To oppose these forces Ferdinand had his own army, and aid from his Spanish cousin.[9] The Spanish general Gonzalo Fernández de Córdoba was dispatched from Spain with a small army, largely as a vanguard (more troops were being raised in Spain and would follow on later), and to show support for Ferdinand II of Naples’ reconquest effort. De Córdoba had been selected by Queen Isabella to lead the Spanish contingent because he was a favorite of the court as well as a soldier of considerable renown, despite his relative youth.[10] De Córdoba arrived in the port at Messina on May 24, 1495, only to find that Ferdinand II of Naples had already crossed into Calabria with an army, borne upon the fleet of Admiral Requesens, and had reoccupied Reggio.

De Córdoba himself crossed over to Calabria two days later. He had under his command 600 lances of Spanish cavalry, many of these light jinetes, and 1,500 infantry, many of them Rodeleros swordsmen, to which were added 3,500 soldiers from the Spanish fleet. The size of the Neapolitan army is unclear, but soon was supplemented by 6,000 volunteers from Calabria, who joined the Neapolitan ranks when Ferdinand II landed. De Córdoba’s Spanish contingent was further depleted because he needed to put Spanish garrisons in several fortified places which Ferdinand II of Naples turned over to Spain in partial compensation for the military aid Spain was providing.[11]

The allied army marched from Reggio to Sant'Agata del Bianco, and from there to Seminara, a fortified place approximately 28 miles (40 kilometers) from Reggio. Both towns opened their gates to Ferdinand II. En route a detachment of French troops was encountered and destroyed by the allied force. The League of Venice assisted the allies by sending a Venetian fleet under Admiral Antonio Grimani to raid along the eastern coast of French-occupied Naples. In one instance, at Monopoli, Grimani destroyed the French garrison stationed there.[12]

Although he was seriously ill with malaria which he had recently contracted,[13] the French commander in Calabria, the Scotsman d’Aubigny, lost no time in responding to the allied challenge, quickly consolidating his forces to confront the Neapolitan/Spanish invasion by calling in isolated garrisons throughout Calabria and requesting that Précy reinforce him with the Swiss mercenaries. D’Aubigny soon succeeded in concentrating his forces, and immediately marched on Seminara.[14]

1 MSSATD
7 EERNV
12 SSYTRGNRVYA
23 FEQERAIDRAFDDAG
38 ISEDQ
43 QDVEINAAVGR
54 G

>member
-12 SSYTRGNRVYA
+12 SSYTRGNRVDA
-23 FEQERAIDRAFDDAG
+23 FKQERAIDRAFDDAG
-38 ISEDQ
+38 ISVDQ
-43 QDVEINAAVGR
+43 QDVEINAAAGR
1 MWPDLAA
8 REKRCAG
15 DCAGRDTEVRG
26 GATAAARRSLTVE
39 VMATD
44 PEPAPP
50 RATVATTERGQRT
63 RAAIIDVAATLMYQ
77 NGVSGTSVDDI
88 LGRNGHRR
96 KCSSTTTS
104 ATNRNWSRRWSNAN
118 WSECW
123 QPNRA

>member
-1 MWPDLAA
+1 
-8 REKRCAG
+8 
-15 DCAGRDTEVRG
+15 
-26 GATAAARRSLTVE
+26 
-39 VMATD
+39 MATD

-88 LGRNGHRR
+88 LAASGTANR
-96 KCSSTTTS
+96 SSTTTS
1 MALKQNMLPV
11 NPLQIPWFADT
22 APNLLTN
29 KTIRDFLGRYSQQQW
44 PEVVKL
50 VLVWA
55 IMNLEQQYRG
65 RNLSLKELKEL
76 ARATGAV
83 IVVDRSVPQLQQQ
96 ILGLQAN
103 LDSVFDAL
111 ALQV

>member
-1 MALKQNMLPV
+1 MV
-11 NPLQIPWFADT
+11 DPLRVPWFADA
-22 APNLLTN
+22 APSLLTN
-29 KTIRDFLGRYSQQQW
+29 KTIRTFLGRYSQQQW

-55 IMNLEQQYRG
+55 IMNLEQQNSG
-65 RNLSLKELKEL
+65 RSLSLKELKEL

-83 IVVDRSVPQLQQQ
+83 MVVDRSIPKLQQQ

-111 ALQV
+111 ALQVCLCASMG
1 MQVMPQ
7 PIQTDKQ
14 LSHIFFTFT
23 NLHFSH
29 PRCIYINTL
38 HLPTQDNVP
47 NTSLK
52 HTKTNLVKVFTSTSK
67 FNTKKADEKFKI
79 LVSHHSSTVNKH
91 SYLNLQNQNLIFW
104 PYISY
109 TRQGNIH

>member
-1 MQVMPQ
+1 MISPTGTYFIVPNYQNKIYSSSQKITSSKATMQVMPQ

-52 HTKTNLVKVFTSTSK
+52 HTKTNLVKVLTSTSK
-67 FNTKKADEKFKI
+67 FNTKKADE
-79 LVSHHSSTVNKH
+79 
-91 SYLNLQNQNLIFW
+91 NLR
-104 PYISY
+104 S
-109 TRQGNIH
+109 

Battle[edit]

French gendarme armoured cavalry triumphed at Seminara because the Neapolitans and Spanish played their game -- close combat in the open.

Upon hearing the news that d’Aubigny was approaching, but unaware that Précy and the Swiss mercenaries had joined him, Ferdinand II of Naples decided to meet the French in battle immediately, a decision shared by the Spanish and Neapolitan nobility. De Córdoba urged caution, or at least a full reconnaissance of the French force before risking battle, but was overruled.[15]

Ferdinand led the allied army out of Seminara on June 28 and crossed over a line of hills approximately 3 miles east of town. There, on the plains below, just beyond a stream at the foot of these hills, was the French army, marching directly toward the Neapolitans. Ferdinand took a position behind the stream, deploying his infantry on the left and his cavalry on the right. D’Aubigny, ill but still mounted for command, deployed his cavalry—400 heavily armoured gendarme lancers and 800 lighter horsemen—facing the allied cavalry on the French left, the young nobleman Précy having given up command of the Swiss mercenaries in order to assist the ailing d'Aubigny in command of the horse. To their right were the 800 Swiss pikemen, and behind them the lesser French foot. Unlike most battles in which the Swiss deployed very deep, at Seminara they arrayed themselves in only three ranks, their 18-foot pikes bristling in the front of their formation.[16] Thus deployed into line of battle, the French force attacked without hesitation, plunging into the stream.

Initially the engagement went well for the allies, the jinetes harrying the wading gendarmes by throwing javelins and breaking off, as was their method in Spain against the Moors. However, at this point the Calabrian militia panicked—possibly misconstruing the withdrawal of the jinetes as a rout, possibly fleeing the oncoming Swiss pike force—and fell back, exposing the left flank of the allied army. Although Ferdinand attempted to rally them, the retreating Calabrians were set upon by gendarmes who had now crossed the stream and ridden down.[17]